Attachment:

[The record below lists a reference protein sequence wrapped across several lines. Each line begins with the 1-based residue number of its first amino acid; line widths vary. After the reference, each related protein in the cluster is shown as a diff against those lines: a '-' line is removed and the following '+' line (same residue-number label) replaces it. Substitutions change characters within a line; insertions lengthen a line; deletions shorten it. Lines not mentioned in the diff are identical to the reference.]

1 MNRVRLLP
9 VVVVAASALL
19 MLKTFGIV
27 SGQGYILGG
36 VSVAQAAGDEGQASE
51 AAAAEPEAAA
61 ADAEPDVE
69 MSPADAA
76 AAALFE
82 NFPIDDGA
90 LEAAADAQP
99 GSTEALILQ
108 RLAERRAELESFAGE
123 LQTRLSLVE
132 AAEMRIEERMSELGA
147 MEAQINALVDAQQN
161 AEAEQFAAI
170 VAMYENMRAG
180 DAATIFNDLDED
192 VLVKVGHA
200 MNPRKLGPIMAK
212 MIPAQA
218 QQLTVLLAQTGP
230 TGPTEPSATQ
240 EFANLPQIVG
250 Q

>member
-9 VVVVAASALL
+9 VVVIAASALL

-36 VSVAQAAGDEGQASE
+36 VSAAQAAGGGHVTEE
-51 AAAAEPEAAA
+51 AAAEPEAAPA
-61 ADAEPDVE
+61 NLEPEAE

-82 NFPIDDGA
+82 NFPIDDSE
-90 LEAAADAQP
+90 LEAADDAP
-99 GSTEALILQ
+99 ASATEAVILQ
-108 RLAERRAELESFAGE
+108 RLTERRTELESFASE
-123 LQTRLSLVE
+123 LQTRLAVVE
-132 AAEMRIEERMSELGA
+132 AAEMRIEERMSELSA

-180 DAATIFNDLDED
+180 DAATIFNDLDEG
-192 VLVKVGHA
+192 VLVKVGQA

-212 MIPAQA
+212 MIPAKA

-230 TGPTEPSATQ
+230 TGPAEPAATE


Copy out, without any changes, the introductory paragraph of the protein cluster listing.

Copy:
[The record below lists a reference protein sequence wrapped across several lines. Each line begins with the 1-based residue number of its first amino acid; line widths vary. After the reference, each related protein in the cluster is shown as a diff against those lines: a '-' line is removed and the following '+' line (same residue-number label) replaces it. Substitutions change characters within a line; insertions lengthen a line; deletions shorten it. Lines not mentioned in the diff are identical to the reference.]